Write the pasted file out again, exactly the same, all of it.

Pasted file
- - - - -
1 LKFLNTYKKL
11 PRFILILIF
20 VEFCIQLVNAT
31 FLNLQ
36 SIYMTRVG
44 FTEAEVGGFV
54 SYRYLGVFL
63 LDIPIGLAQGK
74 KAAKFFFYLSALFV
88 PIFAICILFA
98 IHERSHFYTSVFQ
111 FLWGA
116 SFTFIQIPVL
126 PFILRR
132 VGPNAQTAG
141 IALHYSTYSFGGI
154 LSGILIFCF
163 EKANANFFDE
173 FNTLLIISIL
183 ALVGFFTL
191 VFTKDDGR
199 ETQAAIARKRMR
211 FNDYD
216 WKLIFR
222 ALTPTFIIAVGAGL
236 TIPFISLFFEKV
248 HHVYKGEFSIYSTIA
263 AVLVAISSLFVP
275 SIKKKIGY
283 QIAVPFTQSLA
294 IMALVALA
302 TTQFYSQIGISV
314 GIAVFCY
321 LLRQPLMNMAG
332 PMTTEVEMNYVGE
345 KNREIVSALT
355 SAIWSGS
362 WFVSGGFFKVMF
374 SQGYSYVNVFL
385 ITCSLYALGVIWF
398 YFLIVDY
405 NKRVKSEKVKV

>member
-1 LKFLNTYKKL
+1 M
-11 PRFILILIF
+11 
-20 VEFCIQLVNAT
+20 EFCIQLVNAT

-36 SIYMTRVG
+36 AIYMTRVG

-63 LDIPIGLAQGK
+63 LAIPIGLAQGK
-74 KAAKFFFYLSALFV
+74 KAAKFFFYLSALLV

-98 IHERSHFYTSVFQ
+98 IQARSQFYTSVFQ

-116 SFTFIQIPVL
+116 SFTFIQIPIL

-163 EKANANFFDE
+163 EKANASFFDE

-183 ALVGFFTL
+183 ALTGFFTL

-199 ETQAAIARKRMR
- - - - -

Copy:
1 LKFLNTYKKL
11 PRFILILIF
20 VEFCIQLVNAT
31 FLNLQ
36 SIYMTRVG
44 FTEAEVGGFV
54 SYRYLGVFL
63 LDIPIGLAQGK
74 KAAKFFFYLSALFV
88 PIFAICILFA
98 IHERSHFYTSVFQ
111 FLWGA
116 SFTFIQIPVL
126 PFILRR
132 VGPNAQTAG
141 IALHYSTYSFGGI
154 LSGILIFCF
163 EKANANFFDE
173 FNTLLIISIL
183 ALVGFFTL
191 VFTKDDGR
199 ETQAAIARKRMR
211 FNDYD
216 WKLIFR
222 ALTPTFIIAVGAGL
236 TIPFISLFFEKV
248 HHVYKGEFSIYSTIA
263 AVLVAISSLFVP
275 SIKKKIGY
283 QIAVPFTQSLA
294 IMALVALA
302 TTQFYSQIGISV
314 GIAVFCY
321 LLRQPLMNMAG
332 PMTTEVEMNYVGE
345 KNREIVSALT
355 SAIWSGS
362 WFVSGGFFKVMF
374 SQGYSYVNVFL
385 ITCSLYALGVIWF
398 YFLIVDY
405 NKRVKSEKVKV

>member
-1 LKFLNTYKKL
+1 M
-11 PRFILILIF
+11 
-20 VEFCIQLVNAT
+20 EFCIQLVNAT

-36 SIYMTRVG
+36 AIYMTRVG

-63 LDIPIGLAQGK
+63 LAIPIGLAQGK
-74 KAAKFFFYLSALFV
+74 KAAKFFFYLSALLV

-98 IHERSHFYTSVFQ
+98 IQARSQFYTSVFQ

-116 SFTFIQIPVL
+116 SFTFIQIPIL

-163 EKANANFFDE
+163 EKANASFFDE

-183 ALVGFFTL
+183 ALTGFFTL

-199 ETQAAIARKRMR